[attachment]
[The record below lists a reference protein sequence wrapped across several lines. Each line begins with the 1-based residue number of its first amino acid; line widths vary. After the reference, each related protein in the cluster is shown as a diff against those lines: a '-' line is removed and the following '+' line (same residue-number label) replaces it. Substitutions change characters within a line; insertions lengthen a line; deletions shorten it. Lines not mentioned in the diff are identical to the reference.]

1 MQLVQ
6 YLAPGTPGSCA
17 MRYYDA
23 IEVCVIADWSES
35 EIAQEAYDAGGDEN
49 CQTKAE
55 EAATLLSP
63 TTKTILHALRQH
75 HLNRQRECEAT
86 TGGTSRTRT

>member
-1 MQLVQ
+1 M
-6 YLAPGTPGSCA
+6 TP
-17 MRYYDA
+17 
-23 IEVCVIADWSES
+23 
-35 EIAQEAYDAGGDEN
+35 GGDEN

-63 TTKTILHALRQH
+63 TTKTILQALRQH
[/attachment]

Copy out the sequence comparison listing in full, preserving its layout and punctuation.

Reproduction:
[The record below lists a reference protein sequence wrapped across several lines. Each line begins with the 1-based residue number of its first amino acid; line widths vary. After the reference, each related protein in the cluster is shown as a diff against those lines: a '-' line is removed and the following '+' line (same residue-number label) replaces it. Substitutions change characters within a line; insertions lengthen a line; deletions shorten it. Lines not mentioned in the diff are identical to the reference.]

1 MQLVQ
6 YLAPGTPGSCA
17 MRYYDA
23 IEVCVIADWSES
35 EIAQEAYDAGGDEN
49 CQTKAE
55 EAATLLSP
63 TTKTILHALRQH
75 HLNRQRECEAT
86 TGGTSRTRT

>member
-1 MQLVQ
+1 M
-6 YLAPGTPGSCA
+6 TP
-17 MRYYDA
+17 
-23 IEVCVIADWSES
+23 
-35 EIAQEAYDAGGDEN
+35 GGDEN

-63 TTKTILHALRQH
+63 TTKTILQALRQH